Wednesday, March 31, 2010

Why no young people at Holy Week services?

Not sure whether it is my imagination but in conversation with younger folk in the church there is an aversion in attending the services of Holy Week. One person was quite frank about the Good Friday service when he noticed we were using “Listening at Golgotha” by Peter Storey as the theme. He said: “Is that one of those heavy services again. I cannot attend those, they are too much for me.” There seems to be a trend in contemporary worship that denies grief, sorrow and mourning an expression in the liturgy of our worship. The Holy Week services intentionally examine the cost of unconditional love and the price of living in God’s will. It reminds us of God’s embrace of our common human suffering. It is invaluable that at times we examine the depths of our faith and what it really means to be the salt of the earth and the light of the world. It is not a shining set of drums and how high we can raise our voices but how we intentionally wrestle through our Gethsemane and fulfill the love sacrifice despite of the loss incurred.

Friday, March 26, 2010

Everyday resurrection meals

“Our Sunday worship is important. The bible studies we attend are important. The retreats we make are important. But over a lifetime, the unnoticed and unrecognized presence of the risen Christ at our meals may be more formative of the life in Christ in us.” E. Peterson (Living the Resurrection).

It is important to note that some of the most critical spiritual moments of teaching and spiritual experience happen around meals – the Passover meal, the Emmaus meal, the beach in Galilee. It raises all kinds of questions as to how we go about our Eucharist meal and how we ought to meet more often around the common daily meal in Christian Fellowship. It also asks the question – how often we meet around the table as a family and recognize in our discussions that Christ has been with us in our daily recap stories and in our laughter.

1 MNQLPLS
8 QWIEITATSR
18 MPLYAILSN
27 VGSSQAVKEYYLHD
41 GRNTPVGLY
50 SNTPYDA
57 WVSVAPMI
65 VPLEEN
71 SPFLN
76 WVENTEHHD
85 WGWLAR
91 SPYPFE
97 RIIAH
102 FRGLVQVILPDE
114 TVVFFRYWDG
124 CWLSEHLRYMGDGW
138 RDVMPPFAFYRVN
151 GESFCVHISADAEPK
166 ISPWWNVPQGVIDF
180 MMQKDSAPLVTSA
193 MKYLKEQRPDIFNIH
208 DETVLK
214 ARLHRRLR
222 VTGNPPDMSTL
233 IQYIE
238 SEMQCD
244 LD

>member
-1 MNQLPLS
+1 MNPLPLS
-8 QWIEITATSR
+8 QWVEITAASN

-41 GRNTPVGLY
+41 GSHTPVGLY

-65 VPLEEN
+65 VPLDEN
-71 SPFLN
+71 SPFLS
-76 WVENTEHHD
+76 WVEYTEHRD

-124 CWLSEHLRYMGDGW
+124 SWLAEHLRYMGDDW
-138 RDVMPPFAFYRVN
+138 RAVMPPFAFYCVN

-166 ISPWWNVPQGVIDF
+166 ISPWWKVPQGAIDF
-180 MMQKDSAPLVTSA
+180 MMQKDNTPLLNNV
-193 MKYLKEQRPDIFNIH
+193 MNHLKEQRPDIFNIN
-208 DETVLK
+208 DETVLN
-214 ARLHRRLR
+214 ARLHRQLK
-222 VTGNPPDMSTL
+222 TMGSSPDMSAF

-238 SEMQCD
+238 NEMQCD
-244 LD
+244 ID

Thursday, March 25, 2010

A child's part in spiritual formation

“Children are our first defense against the deadening and flattening effects of disconnecting God and life.” E. Peterson

This was something to digest, having a one year old in my house seems as if my spiritual formation is at an end! Isaiah said: “And a little child shall lead them” (11:6) and we know Christ’s attitude to children (Matt 18). What children do is they break the divisions between private and public and the temptation to make my prayer life a separate, quite, secluded part of my life. A relationship with a child is all encompassing and everything happens in the moment. Only later do they learn to differentiate and compartmentalize their lives. Children break us out of the secluded routines and help us as the psalmist says: “…walk before God in the light of life.” (Ps. 56:13b) But, I be honest, a child’s screaming tests my ‘harmony’ in a big way – maybe it is helping me live my faith in the raw of the emotional day?

Wednesday, March 24, 2010

“We can’t master spiritual formation” Eugene Peterson

In a small book released in March this year called: “Living the Resurrection” are a few lecture notes E. Peterson gave at Regent College, Vancouver.

The events of the resurrection found in all our Gospels lead Peterson to the conclusion that meeting with the Resurrected Christ is something that we cannot easily put into tight, easy compartments of spiritual progress. We are quick to formalize and strategize our spiritual awakening into programmes that help us feel a sense of achievement and puts us in control of its making. Meeting with the resurrected Christ may change this altogether when like the early disciples meeting the empty tomb face to face experienced the wonder of things out of their control but regardless, a spiritual awakening.